As I often do, I am posting an email I recently received, and the response I sent the inquirer:
I spent this past week end with a dear friend of mine. Just before I left he said that one of his biggest struggles was the fact that slavery was basically condoned in, not only the old but also the new testament. That Paul and for that matter Jesus, didn't say anything against it. He said that saying it was different culturally than today was no excuse as it was just as immoral then as it is now. I thought of Galatians 3:28...however that shows our equality in Gods eyes but doesn't doesn't go into the immorality of owning another person.
On what basis does your friend claim that slavery is, in itself, a moral evil? This seems to reflect what C.S. Lewis referred to as "chronological snobbery," in that it assumes modern values, opinions, and institutions are always superior to ancient ones. Slavery was an institution in every society in the world until the nineteenth century. There were obviously cases in which slaves were abused by their masters, just as there are cases where children are abused by parents, wives abused by husbands, and citizens abused by the police. Awareness of these facts does not (or should not) lead us to conclude that marriage, families and law enforcement are evil institutions, in themselves. The Bible forbids all such abuse, because it is unloving. "Love does not harm to a neighbor; therefore love is the fulfillment of the law" (Rom.13:10).
Can slavery be a loving institution? Apparently. The Bible envisions a scenario in which a slave is offered his freedom, but chooses to remain a slave, protesting, "I love my master...I will not go out free" (Ex.21:5). In such a case, the slave is permitted to remain a slave for life. We can hardly imagine such a scenario, for two reasons:
1) We live post-enlightenment. This cultural revolution instilled in us the insistence upon human freedom and autonomy—a cultural shift which would inevitably result in the condemnation of slavery;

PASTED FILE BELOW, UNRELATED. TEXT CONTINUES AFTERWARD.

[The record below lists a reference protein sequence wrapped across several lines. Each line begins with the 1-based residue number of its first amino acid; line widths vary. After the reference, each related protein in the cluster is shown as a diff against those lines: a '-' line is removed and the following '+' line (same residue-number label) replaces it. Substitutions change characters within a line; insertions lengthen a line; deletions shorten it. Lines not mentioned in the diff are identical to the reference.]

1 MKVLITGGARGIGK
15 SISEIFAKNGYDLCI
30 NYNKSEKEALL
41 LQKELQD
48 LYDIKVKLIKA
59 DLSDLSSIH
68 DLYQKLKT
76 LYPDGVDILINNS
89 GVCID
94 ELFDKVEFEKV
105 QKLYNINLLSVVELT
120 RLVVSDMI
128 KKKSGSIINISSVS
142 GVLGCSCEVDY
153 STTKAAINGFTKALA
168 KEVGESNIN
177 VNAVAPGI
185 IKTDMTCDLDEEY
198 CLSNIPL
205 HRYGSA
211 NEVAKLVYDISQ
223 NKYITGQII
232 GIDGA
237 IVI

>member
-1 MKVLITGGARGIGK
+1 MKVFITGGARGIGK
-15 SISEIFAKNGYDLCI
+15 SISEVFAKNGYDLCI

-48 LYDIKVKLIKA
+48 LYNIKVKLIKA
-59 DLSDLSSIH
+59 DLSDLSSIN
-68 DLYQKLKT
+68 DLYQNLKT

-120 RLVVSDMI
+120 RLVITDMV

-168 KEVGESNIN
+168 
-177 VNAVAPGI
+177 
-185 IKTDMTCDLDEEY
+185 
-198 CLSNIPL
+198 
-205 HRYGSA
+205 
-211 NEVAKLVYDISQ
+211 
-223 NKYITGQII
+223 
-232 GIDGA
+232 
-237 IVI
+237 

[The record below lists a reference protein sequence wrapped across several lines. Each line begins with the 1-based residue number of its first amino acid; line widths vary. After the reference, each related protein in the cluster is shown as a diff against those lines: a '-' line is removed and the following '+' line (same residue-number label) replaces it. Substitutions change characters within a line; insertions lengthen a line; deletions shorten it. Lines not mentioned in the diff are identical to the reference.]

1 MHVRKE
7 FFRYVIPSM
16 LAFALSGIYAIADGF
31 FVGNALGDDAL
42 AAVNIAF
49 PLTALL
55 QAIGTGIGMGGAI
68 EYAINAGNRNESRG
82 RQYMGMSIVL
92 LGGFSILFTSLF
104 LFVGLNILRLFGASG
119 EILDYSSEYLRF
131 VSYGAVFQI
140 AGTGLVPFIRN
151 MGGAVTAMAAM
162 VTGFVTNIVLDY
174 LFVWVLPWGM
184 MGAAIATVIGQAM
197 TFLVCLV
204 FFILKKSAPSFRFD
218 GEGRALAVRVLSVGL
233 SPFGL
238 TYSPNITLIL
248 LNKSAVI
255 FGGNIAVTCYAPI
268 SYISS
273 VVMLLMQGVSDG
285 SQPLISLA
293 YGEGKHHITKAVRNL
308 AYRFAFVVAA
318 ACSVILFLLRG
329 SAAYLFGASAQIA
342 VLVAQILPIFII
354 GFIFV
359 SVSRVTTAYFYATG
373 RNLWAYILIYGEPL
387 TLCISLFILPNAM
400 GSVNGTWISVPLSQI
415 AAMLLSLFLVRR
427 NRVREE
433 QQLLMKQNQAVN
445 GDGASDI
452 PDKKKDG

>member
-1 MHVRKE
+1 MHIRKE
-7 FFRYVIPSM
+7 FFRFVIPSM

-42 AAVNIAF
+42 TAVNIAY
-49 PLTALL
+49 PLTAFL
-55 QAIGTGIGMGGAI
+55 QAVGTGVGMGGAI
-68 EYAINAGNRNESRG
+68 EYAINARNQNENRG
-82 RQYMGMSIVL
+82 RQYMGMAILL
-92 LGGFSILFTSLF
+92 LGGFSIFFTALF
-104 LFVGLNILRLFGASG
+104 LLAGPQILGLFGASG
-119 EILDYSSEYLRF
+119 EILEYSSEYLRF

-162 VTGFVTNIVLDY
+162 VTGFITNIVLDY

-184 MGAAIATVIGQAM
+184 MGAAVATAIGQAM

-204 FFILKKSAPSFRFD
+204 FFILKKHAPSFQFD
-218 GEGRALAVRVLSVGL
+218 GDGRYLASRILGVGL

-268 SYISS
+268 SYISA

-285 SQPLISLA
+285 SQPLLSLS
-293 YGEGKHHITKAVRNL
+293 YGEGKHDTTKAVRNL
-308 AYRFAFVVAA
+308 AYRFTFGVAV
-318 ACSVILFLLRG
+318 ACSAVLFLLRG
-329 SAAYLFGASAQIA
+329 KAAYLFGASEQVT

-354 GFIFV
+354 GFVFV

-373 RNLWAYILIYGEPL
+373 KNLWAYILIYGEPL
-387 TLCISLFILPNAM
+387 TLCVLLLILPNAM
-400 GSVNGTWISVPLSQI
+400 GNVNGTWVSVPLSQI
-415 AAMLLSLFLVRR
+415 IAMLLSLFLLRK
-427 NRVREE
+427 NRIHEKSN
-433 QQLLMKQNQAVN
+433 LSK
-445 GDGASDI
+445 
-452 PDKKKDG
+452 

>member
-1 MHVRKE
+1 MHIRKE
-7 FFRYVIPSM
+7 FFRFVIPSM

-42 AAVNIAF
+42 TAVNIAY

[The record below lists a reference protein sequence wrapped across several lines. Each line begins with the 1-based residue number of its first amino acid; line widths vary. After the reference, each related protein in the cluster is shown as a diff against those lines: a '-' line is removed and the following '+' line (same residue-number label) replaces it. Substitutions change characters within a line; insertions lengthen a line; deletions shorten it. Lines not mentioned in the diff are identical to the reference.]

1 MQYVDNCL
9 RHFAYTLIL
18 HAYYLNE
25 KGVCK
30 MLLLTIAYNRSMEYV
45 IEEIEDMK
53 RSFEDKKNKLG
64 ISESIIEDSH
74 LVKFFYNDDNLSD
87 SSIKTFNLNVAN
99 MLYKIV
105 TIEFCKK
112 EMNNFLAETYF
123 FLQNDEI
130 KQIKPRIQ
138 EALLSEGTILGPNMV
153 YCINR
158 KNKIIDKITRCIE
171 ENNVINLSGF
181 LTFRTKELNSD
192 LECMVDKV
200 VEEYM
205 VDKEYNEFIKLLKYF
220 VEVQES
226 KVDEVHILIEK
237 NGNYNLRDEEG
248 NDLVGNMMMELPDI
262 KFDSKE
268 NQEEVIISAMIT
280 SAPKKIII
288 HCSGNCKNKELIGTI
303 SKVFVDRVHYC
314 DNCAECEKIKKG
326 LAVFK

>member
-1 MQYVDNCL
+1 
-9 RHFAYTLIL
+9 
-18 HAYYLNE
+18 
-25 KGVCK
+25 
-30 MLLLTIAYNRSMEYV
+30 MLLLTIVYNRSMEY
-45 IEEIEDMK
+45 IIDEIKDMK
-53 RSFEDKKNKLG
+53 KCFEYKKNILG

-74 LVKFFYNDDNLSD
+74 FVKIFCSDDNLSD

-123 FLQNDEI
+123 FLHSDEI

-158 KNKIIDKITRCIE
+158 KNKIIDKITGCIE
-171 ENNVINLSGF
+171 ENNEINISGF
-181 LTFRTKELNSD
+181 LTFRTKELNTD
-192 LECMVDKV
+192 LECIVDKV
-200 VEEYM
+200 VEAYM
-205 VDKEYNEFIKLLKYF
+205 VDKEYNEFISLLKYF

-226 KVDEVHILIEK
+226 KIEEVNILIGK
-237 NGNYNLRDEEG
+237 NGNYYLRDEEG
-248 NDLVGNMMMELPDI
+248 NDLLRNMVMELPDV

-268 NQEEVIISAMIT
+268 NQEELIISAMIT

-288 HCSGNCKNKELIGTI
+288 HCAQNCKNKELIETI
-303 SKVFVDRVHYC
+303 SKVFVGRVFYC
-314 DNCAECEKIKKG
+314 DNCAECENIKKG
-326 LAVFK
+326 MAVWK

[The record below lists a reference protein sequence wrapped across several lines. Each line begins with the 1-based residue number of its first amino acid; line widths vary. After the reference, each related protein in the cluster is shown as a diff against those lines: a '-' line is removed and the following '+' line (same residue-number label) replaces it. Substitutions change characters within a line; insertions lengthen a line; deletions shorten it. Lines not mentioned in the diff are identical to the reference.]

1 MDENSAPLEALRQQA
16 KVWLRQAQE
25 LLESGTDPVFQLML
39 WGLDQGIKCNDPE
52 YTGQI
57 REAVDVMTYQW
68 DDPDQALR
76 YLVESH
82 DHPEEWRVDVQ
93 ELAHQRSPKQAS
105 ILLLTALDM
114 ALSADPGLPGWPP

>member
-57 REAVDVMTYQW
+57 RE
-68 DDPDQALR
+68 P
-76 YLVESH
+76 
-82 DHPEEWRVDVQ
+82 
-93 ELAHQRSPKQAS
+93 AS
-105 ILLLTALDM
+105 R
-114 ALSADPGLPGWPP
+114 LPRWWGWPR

2) Slavery in America was combined with racism—a dehumanizing of black people as less-than-human, which is a despicable and ungodly attitude. In biblical times, slaves were often of the same race as their masters. Slavery was an economic institution, not the subjugation of one race by another.
3) The slavery with which most of us are familiar was involuntary. Africans were kidnapped, separated from their homes and families, and carried across the Atlantic to be sold as slaves to strangers, who often abused them. This kind of slavery was forbidden in the Bible, and those who perpetrated such activities would have been put to death under Jewish law (Ex.21:16; 22:21; 23:9).
Commonly, in biblical cases, men sold themselves or their families into slavery to avoid starvation or dire poverty. There was no government bail-out for failed businessmen, so a man in great need could indenture himself for seven years to a property owner, in order to pay a debt he could not otherwise pay. It was a more economically secure situation than unemployment, for him and for his family. All of a slave's necessary food, shelter, clothing and medical care were provided by his master (which is a more secure situation than that of many modern free men, whose employment does not guarantee any of these things). This was a desirable situation for many, who otherwise would go without such security.
Not all slavery in biblical times was voluntarily entered. In some cases, slavery was a result of war, where prisoners (especially women and children) were taken and, instead of being killed, or being left in poverty, they were kept as slaves, and sometimes as wives. This is different from kidnapping, since it is a means of preserving the lives of the families of slain enemy soldiers. It is culturally provincial for us to think that ancient people would have all the same feelings about such arrangements that modern Americans, who cut their teeth on notions of universal human freedom and egalitarianism, would have in like circumstances.